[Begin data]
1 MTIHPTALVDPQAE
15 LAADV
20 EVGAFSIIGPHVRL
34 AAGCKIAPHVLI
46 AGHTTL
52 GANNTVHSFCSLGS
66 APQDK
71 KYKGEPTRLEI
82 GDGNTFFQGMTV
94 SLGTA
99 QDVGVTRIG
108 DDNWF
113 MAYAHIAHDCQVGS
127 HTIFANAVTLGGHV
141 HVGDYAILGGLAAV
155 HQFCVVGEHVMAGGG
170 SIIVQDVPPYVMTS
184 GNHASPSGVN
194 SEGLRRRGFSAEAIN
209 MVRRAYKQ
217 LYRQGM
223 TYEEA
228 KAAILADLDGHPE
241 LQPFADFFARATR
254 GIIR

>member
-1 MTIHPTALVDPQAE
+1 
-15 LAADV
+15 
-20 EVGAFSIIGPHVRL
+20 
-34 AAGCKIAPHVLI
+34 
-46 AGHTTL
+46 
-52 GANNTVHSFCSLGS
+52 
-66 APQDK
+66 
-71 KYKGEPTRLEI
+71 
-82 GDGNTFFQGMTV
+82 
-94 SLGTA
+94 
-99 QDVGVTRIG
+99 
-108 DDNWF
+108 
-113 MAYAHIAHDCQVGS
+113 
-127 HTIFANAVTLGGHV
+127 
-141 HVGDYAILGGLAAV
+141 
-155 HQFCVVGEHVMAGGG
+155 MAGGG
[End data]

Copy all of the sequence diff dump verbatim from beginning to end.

1 MTIHPTALVDPQAE
15 LAADV
20 EVGAFSIIGPHVRL
34 AAGCKIAPHVLI
46 AGHTTL
52 GANNTVHSFCSLGS
66 APQDK
71 KYKGEPTRLEI
82 GDGNTFFQGMTV
94 SLGTA
99 QDVGVTRIG
108 DDNWF
113 MAYAHIAHDCQVGS
127 HTIFANAVTLGGHV
141 HVGDYAILGGLAAV
155 HQFCVVGEHVMAGGG
170 SIIVQDVPPYVMTS
184 GNHASPSGVN
194 SEGLRRRGFSAEAIN
209 MVRRAYKQ
217 LYRQGM
223 TYEEA
228 KAAILADLDGHPE
241 LQPFADFFARATR
254 GIIR

>member
-1 MTIHPTALVDPQAE
+1 
-15 LAADV
+15 
-20 EVGAFSIIGPHVRL
+20 
-34 AAGCKIAPHVLI
+34 
-46 AGHTTL
+46 
-52 GANNTVHSFCSLGS
+52 
-66 APQDK
+66 
-71 KYKGEPTRLEI
+71 
-82 GDGNTFFQGMTV
+82 
-94 SLGTA
+94 
-99 QDVGVTRIG
+99 
-108 DDNWF
+108 
-113 MAYAHIAHDCQVGS
+113 
-127 HTIFANAVTLGGHV
+127 
-141 HVGDYAILGGLAAV
+141 
-155 HQFCVVGEHVMAGGG
+155 MAGGG